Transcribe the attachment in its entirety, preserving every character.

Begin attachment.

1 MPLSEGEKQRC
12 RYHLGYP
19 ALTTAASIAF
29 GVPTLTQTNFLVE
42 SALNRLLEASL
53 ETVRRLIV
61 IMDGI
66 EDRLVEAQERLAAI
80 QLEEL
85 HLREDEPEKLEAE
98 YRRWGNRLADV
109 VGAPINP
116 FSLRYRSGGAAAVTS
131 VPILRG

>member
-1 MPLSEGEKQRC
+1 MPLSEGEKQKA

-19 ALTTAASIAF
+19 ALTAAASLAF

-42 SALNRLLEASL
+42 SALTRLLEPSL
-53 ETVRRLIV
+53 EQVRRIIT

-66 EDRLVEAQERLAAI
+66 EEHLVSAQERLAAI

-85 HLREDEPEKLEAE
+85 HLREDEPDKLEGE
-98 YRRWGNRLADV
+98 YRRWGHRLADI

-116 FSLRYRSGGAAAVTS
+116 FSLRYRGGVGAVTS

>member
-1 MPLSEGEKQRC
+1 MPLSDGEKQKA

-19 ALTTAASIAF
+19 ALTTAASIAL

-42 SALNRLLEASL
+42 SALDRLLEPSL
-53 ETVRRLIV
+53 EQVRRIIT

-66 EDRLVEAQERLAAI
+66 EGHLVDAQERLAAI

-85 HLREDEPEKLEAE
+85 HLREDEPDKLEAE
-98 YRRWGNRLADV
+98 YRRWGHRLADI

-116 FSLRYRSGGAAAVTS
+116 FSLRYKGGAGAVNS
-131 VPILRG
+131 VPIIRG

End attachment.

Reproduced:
1 MPLSEGEKQRC
12 RYHLGYP
19 ALTTAASIAF
29 GVPTLTQTNFLVE
42 SALNRLLEASL
53 ETVRRLIV
61 IMDGI
66 EDRLVEAQERLAAI
80 QLEEL
85 HLREDEPEKLEAE
98 YRRWGNRLADV
109 VGAPINP
116 FSLRYRSGGAAAVTS
131 VPILRG

>member
-1 MPLSEGEKQRC
+1 MPLSEGEKQKA

-19 ALTTAASIAF
+19 ALTAAASLAF

-42 SALNRLLEASL
+42 SALTRLLEPSL
-53 ETVRRLIV
+53 EQVRRIIT

-66 EDRLVEAQERLAAI
+66 EEHLVSAQERLAAI

-85 HLREDEPEKLEAE
+85 HLREDEPDKLEGE
-98 YRRWGNRLADV
+98 YRRWGHRLADI

-116 FSLRYRSGGAAAVTS
+116 FSLRYRGGVGAVTS

>member
-1 MPLSEGEKQRC
+1 MPLSDGEKQKA

-19 ALTTAASIAF
+19 ALTTAASIAL

-42 SALNRLLEASL
+42 SALDRLLEPSL
-53 ETVRRLIV
+53 EQVRRIIT

-66 EDRLVEAQERLAAI
+66 EGHLVDAQERLAAI

-85 HLREDEPEKLEAE
+85 HLREDEPDKLEAE
-98 YRRWGNRLADV
+98 YRRWGHRLADI

-116 FSLRYRSGGAAAVTS
+116 FSLRYKGGAGAVNS
-131 VPILRG
+131 VPIIRG